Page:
Closing in on F-16 Upgrades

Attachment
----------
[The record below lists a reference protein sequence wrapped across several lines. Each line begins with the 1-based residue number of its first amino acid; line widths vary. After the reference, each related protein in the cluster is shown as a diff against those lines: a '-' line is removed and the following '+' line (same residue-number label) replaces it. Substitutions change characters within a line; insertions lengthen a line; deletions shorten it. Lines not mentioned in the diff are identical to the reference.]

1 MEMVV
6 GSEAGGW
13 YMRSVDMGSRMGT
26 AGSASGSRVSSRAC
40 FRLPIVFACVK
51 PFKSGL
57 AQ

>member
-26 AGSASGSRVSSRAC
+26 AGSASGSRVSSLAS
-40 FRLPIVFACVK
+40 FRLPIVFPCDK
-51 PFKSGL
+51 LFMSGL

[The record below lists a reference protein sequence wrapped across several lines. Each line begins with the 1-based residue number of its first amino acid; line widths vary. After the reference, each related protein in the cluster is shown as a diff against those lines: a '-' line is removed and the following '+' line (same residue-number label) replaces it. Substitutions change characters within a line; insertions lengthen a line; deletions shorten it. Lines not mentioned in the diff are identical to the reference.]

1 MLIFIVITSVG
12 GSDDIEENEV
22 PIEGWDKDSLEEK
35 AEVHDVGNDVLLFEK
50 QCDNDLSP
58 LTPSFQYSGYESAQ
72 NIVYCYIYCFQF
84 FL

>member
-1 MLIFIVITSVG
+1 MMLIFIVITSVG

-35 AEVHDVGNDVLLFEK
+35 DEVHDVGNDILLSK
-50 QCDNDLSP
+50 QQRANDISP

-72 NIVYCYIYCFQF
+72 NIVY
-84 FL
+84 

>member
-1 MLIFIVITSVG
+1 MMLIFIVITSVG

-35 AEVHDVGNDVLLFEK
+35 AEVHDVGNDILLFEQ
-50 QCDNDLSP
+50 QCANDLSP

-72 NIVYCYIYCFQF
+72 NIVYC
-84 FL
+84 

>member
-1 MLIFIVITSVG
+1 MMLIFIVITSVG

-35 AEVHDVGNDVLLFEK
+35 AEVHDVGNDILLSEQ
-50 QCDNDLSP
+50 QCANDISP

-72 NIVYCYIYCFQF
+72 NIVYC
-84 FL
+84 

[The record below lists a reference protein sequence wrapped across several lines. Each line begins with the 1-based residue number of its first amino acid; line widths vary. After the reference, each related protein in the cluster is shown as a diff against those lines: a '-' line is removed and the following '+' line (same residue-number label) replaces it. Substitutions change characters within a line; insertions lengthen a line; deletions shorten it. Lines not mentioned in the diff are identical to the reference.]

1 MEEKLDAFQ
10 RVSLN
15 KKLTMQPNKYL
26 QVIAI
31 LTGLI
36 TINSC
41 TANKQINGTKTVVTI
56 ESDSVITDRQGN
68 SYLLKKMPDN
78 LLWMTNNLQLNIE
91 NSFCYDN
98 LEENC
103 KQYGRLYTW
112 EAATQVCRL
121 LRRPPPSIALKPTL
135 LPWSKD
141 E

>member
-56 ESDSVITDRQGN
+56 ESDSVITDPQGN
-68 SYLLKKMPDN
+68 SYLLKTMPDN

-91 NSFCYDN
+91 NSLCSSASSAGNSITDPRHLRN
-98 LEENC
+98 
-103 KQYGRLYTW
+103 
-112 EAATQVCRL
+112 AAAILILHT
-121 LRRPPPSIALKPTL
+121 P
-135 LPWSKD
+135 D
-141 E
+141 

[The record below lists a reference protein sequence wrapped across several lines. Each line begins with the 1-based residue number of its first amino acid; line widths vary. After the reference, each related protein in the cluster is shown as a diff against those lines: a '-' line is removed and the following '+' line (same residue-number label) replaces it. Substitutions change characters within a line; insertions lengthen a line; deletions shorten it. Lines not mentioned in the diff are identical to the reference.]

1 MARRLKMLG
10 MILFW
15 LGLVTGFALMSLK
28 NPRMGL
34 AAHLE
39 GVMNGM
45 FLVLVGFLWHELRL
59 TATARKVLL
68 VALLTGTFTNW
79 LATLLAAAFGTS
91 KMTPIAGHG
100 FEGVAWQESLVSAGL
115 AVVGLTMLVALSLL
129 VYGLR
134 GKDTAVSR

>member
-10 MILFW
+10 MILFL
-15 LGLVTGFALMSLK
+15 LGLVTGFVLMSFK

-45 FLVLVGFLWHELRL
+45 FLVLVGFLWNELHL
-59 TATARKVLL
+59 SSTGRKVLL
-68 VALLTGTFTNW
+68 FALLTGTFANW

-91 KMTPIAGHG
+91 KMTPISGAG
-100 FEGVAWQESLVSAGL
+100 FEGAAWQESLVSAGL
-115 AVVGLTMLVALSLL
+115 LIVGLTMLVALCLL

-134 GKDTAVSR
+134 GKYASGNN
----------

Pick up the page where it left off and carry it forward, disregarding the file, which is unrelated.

Luke Air Force Base in Arizona has just received the last of its F-16 fighters converted under the Common Configuration Implementation Program the Air Force initiated in 2001 and expects to complete fleet-wide by 2010. The intent of CCIP—directed at Block 40 and 42 Vipers—is to enhance their mission capability and to provide a similar configuration among the F-16s that USAF expect to last through the arrival of the F-35. CCIP upgrades, already resident in Block 50 and 52 versions, provide common avionics, Link 16 data transfer capability, the Joint Helmet-Mounted Cueing System, and other advanced capabilities. The service has been performing the CCIP upgrade in concert with its Falcon STAR structural improvement program, which has doubled the aircraft’s service life, from 4,000 hours to 8,000 hours, or 32 years. The Viper community welcomes the upgrade, as Capt. Ryan Pumford, 310th Fighter Squadron chief of scheduling at Luke, said, “The CCIP avionics suite increases warfighter situational awareness, survivability, and lethality keeping us on the tip of the spear as the world’s premier Air Force.” However, age of the airframe is still an issue. The Air Force expects to withdraw from service the last of its F-16s in 2025, when the average age of the fleet would be around 33-35 years. USAF expects to have about 620 F-35s on hand at that point, if current plans hold. (Read Making the Best of the Fighter Force from March 2007 Air Force Magazine) (Includes Luke report by SSgt. Phillip Butterfield)